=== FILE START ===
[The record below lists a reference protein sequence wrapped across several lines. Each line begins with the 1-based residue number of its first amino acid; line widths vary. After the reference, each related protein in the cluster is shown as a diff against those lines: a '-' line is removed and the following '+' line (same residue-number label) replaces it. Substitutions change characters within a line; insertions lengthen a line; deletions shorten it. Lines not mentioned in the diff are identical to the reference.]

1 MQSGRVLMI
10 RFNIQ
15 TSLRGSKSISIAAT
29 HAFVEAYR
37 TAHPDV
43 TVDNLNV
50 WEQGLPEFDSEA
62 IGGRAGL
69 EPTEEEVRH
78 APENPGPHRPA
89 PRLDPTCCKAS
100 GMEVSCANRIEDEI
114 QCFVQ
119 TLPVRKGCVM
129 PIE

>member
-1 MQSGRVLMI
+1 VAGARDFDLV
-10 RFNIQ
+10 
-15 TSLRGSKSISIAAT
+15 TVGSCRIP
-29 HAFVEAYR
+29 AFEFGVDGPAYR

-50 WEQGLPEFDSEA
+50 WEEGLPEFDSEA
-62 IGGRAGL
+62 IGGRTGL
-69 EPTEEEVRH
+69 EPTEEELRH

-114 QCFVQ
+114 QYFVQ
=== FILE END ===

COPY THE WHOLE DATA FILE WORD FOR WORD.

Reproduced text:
[The record below lists a reference protein sequence wrapped across several lines. Each line begins with the 1-based residue number of its first amino acid; line widths vary. After the reference, each related protein in the cluster is shown as a diff against those lines: a '-' line is removed and the following '+' line (same residue-number label) replaces it. Substitutions change characters within a line; insertions lengthen a line; deletions shorten it. Lines not mentioned in the diff are identical to the reference.]

1 MQSGRVLMI
10 RFNIQ
15 TSLRGSKSISIAAT
29 HAFVEAYR
37 TAHPDV
43 TVDNLNV
50 WEQGLPEFDSEA
62 IGGRAGL
69 EPTEEEVRH
78 APENPGPHRPA
89 PRLDPTCCKAS
100 GMEVSCANRIEDEI
114 QCFVQ
119 TLPVRKGCVM
129 PIE

>member
-1 MQSGRVLMI
+1 VAGARDFDLV
-10 RFNIQ
+10 
-15 TSLRGSKSISIAAT
+15 TVGSCRIP
-29 HAFVEAYR
+29 AFEFGVDGPAYR

-50 WEQGLPEFDSEA
+50 WEEGLPEFDSEA
-62 IGGRAGL
+62 IGGRTGL
-69 EPTEEEVRH
+69 EPTEEELRH

-114 QCFVQ
+114 QYFVQ